Hire a well-organized collector. Even though the collector is often an entry-level job, the work requires a great deal of diligence and organizational skills, Ms. Winter-Jabeck says. "Accounts receivables can quickly get away from you if you don’t have an organized system," she says. Collectors have to spot trends, such as why a certain type of claim is not being paid. "The sharp collector will say, 'I've noticed in the last month we haven't gotten paid for x, y and z,' " she says. Collectors "touch" every outstanding account every so many days, depending on the ASC's own predetermined billing schedule, and start working the account when it gets past due.

 

Collectors have to deal with non-paying patients. Being a collector can be a stressful job because it involves asking patients for money, Ms. Winter-Jabeck says. Self-pay patients can be can become angry or evasive, requiring collectors to combine the skills of a diplomat and a detective. "It takes a little bit of detective work to locate account-holders and verify their explanation as to why they have not paid," she says. "The work can take multiple phone calls to multiple numbers and perhaps writing letters." To reduce stress, self-pay accounts are often shared among two or more people in the billing office. "You don't want to have one person handling all of these difficult bills," she says.

 

Staff should help each other out. Revenue office personnel need to be cross-trained so that they can handle several roles. "If you are a good collector, you have to be a good biller," Ms. Alexander says. "The scheduler can do verification of insurance." Cross-training is more efficient because when one person is done with her work, she can help others out with theirs. She says this mutual approach also helps staff understand the big picture. "They need to understand how every single step of the process affects billing, starting with checking in," Ms. Alexander says. However, she advises allowing the coder to concentrate on coding, because it is more intensive work. "You can't interrupt what you are doing and make a phone call on a billing issue," she says.

 

Groom new coders in-house. "It's always a good idea to start grooming a new coder," Ms. Winter-Jabeck says. "The ASC may need a replacement if the current coder is retiring or if it is expanding." It's advisable to groom someone from within the revenue office, because that person's work habits will be familiar and she will already understand the needs of the organization. "You can deal with a known entity," she says. "You have to have a lot of trust in this person, because they will be coding your operative reports. If you already have that trust, you only need to increase the skill level." She says a good candidate for the next coder is the collector, because the work already requires some familiarity with coding.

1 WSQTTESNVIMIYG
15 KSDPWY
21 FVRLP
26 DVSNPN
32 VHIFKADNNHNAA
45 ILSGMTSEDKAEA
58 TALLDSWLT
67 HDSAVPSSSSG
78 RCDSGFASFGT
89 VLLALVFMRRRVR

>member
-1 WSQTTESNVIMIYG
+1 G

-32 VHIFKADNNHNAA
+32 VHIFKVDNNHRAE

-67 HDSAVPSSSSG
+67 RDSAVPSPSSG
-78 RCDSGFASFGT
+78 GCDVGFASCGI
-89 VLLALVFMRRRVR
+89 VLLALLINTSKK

Allow non-coding staff to seek coding certification. Of all the tasks within the revenue office, only coding has a certification process, but it is worthwhile for other revenue office staff to seek coding certification, too, because coding knowledge can help them with their work, Ms. Winter-Jabeck says. Her practice reimburses for the cost of coding courses, provided that the employee gets certified.

 

Encourage continuing education. Continuing education is particularly crucial for coders, because they need to continually keep up with changes in coding rules, Ms. Winter-Jabeck says. Since those rules change annually, the training should be annual. Even brush-up courses can be fairly substantial, lasting half a day or even a full day. Check with community colleges and commercial firms like Karen Zupko & Associates, Ms. Winter-Jabeck says. In less populated areas, coders may have to rely on internet-based training. "Web-based training can be very helpful, although they will miss the classroom interaction," she says. "People learn from each others' questions." In addition, groups like the American Academy of Professional Coders provide continuing education for coders at their conferences.

 

Consider outsourcing revenue functions. Outsourcing is a good alternative for ASCs that don't have enough volume to support a full-time position, but it requires a great deal of interaction and strong bonds of trust, Ms. Winter-Jabeck says. Her practice, Ravine Way, outsources coding. "We're not responsible for keeping that person busy and we don't need to train them," she says. The coder has to have open access to the physicians, because she has to continually ask them about their operative notes. "It wouldn't work if the physicians were not cooperative," she says. Ms. Winter-Jabeck adds that collections are easier to outsource than coding. The collection contractor can follow the criteria the ASC sets down. "If the center sees A/R go through the roof, it's obvious the agency is not doing a good job," she says.

 

Related Articles on the Revenue Cycle Team:

5 Best Practices to Improve Your ASC's Revenue Cycle

3 Best Practices for In-House Billing and Coding

7 Ways to Improve ASC Billing Operations